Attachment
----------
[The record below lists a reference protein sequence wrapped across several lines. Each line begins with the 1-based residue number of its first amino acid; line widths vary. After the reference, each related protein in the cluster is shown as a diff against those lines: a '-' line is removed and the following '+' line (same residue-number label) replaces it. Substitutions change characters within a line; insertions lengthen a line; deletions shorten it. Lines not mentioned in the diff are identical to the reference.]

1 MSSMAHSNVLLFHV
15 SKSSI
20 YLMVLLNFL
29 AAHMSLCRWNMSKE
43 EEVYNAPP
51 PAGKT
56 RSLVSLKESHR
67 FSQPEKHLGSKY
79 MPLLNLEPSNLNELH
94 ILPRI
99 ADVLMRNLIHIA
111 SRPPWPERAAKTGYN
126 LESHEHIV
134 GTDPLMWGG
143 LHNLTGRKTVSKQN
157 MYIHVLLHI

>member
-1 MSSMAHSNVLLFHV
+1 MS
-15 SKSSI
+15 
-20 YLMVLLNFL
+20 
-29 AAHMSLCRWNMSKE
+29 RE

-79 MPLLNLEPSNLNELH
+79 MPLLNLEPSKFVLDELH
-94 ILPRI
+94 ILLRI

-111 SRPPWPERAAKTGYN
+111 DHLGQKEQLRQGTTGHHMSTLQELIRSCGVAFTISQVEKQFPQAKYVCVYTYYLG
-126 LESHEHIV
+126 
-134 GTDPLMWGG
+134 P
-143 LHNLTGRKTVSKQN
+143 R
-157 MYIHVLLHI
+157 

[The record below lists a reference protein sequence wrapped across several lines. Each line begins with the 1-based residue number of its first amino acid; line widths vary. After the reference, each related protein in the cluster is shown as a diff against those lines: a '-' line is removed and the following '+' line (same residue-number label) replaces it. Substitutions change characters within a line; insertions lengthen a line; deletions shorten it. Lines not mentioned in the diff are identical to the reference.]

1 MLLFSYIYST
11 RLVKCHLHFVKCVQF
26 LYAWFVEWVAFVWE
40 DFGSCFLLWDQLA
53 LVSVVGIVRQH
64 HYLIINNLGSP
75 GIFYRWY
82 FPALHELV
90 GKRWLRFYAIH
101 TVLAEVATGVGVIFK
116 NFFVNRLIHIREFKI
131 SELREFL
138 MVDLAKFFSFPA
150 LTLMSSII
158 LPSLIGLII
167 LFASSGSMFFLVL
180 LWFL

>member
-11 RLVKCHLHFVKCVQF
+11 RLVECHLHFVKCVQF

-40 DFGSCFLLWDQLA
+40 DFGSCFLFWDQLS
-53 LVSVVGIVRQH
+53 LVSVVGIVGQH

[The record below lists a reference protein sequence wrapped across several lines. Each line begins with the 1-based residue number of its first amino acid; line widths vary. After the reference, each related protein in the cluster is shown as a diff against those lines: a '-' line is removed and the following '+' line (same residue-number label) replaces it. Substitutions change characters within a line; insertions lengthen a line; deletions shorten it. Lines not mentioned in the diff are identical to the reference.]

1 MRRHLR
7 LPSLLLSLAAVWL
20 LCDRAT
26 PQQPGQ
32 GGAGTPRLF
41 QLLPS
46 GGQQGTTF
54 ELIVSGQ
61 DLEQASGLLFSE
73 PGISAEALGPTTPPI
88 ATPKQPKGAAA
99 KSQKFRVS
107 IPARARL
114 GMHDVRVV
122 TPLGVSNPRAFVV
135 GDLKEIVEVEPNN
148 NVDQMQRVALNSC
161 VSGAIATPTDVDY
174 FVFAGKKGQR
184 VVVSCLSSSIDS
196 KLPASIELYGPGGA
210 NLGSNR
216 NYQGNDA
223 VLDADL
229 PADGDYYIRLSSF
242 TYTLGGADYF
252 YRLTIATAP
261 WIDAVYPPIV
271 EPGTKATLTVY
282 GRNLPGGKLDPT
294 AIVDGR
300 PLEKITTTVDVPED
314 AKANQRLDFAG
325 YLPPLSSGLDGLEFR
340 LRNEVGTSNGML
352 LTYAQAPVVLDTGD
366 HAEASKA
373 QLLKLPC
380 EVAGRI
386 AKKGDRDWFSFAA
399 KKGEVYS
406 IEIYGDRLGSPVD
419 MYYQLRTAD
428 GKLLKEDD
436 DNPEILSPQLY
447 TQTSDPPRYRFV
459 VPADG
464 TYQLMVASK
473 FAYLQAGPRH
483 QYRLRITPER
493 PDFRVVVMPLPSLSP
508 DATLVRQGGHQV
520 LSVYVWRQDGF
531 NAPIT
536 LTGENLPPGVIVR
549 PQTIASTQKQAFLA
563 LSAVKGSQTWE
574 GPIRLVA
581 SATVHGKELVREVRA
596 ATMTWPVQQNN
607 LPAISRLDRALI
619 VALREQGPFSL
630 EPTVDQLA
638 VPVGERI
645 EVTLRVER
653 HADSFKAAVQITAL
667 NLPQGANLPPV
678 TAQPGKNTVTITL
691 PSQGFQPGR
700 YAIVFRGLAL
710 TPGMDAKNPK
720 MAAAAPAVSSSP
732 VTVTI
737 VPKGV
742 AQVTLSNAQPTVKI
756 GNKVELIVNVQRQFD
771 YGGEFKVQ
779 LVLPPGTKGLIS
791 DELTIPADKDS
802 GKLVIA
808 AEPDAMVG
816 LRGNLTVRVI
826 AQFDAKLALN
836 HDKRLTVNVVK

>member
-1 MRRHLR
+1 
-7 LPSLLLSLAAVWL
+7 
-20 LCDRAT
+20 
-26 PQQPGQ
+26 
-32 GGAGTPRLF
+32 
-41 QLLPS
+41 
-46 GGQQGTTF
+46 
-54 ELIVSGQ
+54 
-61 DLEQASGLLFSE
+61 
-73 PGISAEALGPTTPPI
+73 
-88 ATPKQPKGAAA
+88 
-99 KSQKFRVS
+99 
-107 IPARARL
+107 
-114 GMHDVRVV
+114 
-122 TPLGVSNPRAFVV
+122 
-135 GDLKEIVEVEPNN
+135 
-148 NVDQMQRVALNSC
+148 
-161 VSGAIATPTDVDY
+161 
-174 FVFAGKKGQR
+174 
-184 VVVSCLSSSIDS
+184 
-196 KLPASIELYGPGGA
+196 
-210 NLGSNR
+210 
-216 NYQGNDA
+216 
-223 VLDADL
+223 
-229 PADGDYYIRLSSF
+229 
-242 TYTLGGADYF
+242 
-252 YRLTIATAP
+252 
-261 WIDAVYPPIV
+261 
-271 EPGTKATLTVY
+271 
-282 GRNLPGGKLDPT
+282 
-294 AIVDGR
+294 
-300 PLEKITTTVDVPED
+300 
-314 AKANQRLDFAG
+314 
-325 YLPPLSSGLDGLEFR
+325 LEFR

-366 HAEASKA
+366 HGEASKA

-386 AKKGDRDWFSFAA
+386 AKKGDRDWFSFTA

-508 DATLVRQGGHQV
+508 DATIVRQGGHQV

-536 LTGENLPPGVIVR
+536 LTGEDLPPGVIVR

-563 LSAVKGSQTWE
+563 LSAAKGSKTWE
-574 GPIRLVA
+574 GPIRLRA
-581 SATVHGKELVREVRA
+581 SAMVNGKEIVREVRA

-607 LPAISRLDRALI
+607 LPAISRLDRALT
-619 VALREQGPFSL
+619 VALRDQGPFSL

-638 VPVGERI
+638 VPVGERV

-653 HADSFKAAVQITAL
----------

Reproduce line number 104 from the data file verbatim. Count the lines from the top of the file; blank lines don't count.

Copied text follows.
373 QLLKLPC